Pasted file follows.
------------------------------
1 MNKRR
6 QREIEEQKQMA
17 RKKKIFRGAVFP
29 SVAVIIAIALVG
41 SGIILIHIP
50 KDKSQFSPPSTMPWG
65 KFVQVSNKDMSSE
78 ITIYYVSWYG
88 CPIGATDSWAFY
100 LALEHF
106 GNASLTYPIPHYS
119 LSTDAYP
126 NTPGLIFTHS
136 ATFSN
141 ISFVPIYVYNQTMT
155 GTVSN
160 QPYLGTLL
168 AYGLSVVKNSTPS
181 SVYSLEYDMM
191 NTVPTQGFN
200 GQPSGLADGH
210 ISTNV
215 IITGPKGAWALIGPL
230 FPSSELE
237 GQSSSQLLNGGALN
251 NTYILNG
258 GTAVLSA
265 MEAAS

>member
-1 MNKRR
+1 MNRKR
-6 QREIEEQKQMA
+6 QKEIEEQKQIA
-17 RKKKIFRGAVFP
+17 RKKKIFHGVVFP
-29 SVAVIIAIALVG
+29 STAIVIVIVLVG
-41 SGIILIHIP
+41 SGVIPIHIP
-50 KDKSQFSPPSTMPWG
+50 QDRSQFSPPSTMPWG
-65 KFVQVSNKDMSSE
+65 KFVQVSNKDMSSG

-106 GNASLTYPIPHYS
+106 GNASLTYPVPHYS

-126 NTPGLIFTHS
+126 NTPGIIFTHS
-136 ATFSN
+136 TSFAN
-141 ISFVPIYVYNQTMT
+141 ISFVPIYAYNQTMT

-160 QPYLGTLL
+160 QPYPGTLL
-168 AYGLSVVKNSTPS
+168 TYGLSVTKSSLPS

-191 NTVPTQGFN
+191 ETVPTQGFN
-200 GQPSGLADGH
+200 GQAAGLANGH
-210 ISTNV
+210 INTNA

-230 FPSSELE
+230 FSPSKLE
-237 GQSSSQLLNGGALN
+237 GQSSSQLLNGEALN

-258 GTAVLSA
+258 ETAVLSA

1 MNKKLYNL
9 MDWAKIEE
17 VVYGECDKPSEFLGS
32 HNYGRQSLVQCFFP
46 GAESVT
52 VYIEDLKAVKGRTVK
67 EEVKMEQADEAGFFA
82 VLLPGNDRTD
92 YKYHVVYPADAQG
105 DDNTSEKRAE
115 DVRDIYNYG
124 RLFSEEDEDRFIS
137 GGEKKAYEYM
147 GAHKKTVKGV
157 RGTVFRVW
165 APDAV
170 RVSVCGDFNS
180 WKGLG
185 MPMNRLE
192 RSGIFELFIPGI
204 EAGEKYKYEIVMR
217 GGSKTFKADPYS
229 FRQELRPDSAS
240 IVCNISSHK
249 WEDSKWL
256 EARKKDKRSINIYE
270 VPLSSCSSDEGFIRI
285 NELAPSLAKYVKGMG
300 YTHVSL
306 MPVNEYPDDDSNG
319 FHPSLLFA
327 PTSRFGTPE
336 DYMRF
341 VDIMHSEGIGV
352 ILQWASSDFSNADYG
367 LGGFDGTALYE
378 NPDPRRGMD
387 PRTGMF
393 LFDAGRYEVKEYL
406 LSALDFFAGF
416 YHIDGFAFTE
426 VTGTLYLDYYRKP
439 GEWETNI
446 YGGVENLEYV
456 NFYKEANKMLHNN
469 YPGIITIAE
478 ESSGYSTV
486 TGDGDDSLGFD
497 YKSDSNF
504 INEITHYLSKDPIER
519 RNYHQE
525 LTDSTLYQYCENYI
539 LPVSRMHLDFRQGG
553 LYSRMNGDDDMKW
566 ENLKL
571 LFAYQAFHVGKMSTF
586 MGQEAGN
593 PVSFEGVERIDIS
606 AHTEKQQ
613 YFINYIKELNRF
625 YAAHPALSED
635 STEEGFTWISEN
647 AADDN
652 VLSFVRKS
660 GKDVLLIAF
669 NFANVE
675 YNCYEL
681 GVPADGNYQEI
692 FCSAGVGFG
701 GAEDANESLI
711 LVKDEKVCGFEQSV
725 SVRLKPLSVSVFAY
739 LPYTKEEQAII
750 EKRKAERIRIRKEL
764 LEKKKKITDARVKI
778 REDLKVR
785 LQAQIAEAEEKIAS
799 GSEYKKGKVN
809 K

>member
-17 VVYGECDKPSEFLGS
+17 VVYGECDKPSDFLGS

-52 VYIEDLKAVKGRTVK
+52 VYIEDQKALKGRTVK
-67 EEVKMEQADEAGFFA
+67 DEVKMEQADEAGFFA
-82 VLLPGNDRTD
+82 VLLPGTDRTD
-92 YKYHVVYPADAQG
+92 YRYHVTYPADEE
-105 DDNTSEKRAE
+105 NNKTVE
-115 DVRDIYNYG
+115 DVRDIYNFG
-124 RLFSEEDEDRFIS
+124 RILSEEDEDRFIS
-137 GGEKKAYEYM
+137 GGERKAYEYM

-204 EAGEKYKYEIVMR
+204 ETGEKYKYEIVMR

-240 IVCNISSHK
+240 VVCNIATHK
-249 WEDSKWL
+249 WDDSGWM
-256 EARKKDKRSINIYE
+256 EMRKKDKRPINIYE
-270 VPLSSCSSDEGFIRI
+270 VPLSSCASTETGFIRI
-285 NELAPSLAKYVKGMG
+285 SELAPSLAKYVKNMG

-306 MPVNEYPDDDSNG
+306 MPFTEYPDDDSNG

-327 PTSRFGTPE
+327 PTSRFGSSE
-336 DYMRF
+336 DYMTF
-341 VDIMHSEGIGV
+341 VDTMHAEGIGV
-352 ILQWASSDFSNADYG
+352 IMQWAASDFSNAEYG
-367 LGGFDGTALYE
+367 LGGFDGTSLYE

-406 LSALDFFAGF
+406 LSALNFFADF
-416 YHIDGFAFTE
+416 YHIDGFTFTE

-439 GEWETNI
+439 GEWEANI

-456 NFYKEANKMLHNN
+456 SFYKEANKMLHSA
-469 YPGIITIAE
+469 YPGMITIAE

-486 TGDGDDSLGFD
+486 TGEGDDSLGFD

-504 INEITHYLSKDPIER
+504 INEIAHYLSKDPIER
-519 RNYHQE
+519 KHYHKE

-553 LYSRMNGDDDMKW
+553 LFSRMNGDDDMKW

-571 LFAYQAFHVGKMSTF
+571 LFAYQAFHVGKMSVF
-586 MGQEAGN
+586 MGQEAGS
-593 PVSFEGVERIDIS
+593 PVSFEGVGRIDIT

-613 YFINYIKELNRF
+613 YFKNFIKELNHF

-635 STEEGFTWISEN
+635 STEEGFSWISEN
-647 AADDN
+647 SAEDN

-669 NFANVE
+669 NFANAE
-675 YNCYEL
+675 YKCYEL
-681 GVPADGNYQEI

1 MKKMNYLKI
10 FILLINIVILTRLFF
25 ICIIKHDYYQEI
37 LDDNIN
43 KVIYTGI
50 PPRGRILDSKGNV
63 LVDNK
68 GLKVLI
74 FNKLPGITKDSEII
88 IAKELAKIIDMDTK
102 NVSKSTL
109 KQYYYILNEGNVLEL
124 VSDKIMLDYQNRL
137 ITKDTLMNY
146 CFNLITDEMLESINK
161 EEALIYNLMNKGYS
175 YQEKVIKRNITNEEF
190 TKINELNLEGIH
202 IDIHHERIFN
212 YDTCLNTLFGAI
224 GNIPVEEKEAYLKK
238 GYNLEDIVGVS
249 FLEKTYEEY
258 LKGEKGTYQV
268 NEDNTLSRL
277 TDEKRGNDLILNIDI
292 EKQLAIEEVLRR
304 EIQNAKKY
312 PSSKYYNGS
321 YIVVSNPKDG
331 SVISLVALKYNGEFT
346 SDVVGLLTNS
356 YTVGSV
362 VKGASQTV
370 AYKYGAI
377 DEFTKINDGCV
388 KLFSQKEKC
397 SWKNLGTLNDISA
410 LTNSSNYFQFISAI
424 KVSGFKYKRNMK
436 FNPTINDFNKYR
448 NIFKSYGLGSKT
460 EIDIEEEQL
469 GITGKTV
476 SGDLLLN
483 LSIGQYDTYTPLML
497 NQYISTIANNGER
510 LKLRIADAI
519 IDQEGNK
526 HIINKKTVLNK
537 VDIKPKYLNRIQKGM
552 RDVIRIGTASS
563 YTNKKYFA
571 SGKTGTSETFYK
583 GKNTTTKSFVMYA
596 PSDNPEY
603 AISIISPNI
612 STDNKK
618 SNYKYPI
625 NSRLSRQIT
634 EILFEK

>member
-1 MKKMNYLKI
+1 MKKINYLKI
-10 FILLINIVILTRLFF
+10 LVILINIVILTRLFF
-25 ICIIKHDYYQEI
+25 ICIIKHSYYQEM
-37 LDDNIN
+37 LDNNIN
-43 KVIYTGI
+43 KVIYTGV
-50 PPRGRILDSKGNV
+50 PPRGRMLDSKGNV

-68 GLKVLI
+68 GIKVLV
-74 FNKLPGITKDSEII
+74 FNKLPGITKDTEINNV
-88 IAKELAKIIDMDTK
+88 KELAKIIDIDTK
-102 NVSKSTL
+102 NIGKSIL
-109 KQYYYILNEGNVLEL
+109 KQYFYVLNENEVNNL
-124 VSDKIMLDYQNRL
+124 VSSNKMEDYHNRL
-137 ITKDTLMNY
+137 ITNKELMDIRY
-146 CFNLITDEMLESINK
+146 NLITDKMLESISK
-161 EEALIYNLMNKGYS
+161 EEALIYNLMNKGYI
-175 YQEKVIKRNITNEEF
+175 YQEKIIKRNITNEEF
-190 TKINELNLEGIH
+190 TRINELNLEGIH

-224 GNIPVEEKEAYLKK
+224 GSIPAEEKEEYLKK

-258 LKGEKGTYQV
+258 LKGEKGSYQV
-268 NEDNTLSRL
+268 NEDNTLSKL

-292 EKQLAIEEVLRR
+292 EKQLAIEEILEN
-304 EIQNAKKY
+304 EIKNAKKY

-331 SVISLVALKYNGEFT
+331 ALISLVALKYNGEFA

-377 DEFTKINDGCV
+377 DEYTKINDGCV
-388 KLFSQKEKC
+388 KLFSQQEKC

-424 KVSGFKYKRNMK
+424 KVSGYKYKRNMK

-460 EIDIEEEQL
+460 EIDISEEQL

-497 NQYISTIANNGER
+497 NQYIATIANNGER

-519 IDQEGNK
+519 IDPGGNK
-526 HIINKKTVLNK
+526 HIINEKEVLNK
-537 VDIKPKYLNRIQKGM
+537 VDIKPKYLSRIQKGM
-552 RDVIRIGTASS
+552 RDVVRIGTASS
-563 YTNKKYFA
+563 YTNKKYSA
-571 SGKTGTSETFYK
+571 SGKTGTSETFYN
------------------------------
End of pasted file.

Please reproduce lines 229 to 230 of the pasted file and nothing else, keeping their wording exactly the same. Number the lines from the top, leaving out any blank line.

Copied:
43 KVIYTGI
50 PPRGRILDSKGNV